Updated: June 16, 2015 12:25:22 am
Eighteen soldiers died in the Manipur ambush on June 4. The political and military leadership was embarrassed. But the attack was overshadowed by Prime Minister Narendra Modi’s visit to Bangladesh. A credible and quick response was needed to signal the government and army’s resolve to meet the latest militant challenge. That came within a week, when the army carried out an operation against the militants that was widely acclaimed.
However, the manner in which the government informed the public about the military action has become controversial. Government articulation and messaging in such cases has to be appropriate. Was it so in this instance?
The government’s information-sharing had multiple objectives: repairing the army’s morale, assuring the nation that such actions would not go unpunished, gaining political mileage and fulfilling the imperatives of security and foreign policy. It would be unrealistic to expect that complete secrecy would be maintained after the operation and that the action itself would have constituted the entire message to the concerned militant groups.
The army statement on the day of the attack was professional and gave sufficient information to fulfil the objectives of the messaging — except that of gaining political credit. The statement read out by Major General Ranveer Singh said that “the Indian army engaged two separate groups of insurgents along the Indo-Myanmar border at two locations, along the Nagaland and Manipur borders”. The urgent action was needed because of an imminent threat and it was revealed that the operation had resulted in “significant casualties” to the militants. On Myanmar, it stated, “We are in touch with the Myanmar authorities on this matter. There is a history of close cooperation between our two militaries.”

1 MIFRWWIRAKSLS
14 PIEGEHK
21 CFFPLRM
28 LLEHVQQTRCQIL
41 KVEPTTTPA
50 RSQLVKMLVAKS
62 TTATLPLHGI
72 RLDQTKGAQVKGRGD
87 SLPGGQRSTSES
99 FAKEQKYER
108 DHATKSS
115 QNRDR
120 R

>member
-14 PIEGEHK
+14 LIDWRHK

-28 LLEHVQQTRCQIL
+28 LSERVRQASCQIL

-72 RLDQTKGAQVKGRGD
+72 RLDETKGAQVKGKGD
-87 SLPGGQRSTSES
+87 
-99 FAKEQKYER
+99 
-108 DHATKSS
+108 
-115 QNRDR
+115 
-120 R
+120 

If the operation had involved cross-border action, it was necessary to obfuscate it. This is precisely what the army statement did, while stressing the cooperation that takes place between two countries in security operations. No country, especially not one as sensitive as Myanmar, is willing to accept that action has taken place on its soil by the army of a neighbour, even with prior notice and approval. Respecting the sensitivity of a neighbour is a prerequisite for continued and unhindered cooperation.
The minister of state for information and broadcasting, Rajyavardhan Singh Rathore, had clearly, though informally, been fielded by the government to gather political kudos. There would have been nothing wrong in doing this if he had stuck to the army’s script, simply underlined the political will demonstrated by Modi and spoken generally of India’s determination to defeat terrorism. However, he went further to say that the forces had entered the territory of another country during the action. This was ill-advised. Responding to a query, Rathore said the action was a message to any country, even to our west.
That the action was “cross-border” was leaked, deliberately or otherwise, prior to the army statement. Over the next two days, leaks on the “details”, including on the roles of the national security advisor and the army chief, followed. Altogether, these leaks were haphazard and damaging. Rathore’s comments and the media reaction naturally angered the Myanmar authorities, who were compelled to deny that their country’s territory had been used. Their outrage will now have to be soothed, as their cooperation is essential for anti-militancy operations.
Pakistan’s intense reaction, including its parliament’s resolution, is par for the course and entirely along expected lines. The resolution and Defence Minister Manohar Parrikar’s riposte have attracted attention, but in the larger scheme of India-Pakistan relations, they are of little consequence.
The enduring lesson from this episode is that political novices, careless comments and over-ambition to gain political credit can cast a shadow on undoubted achievement.
The writer is a former Indian ambassador to Myanmar.
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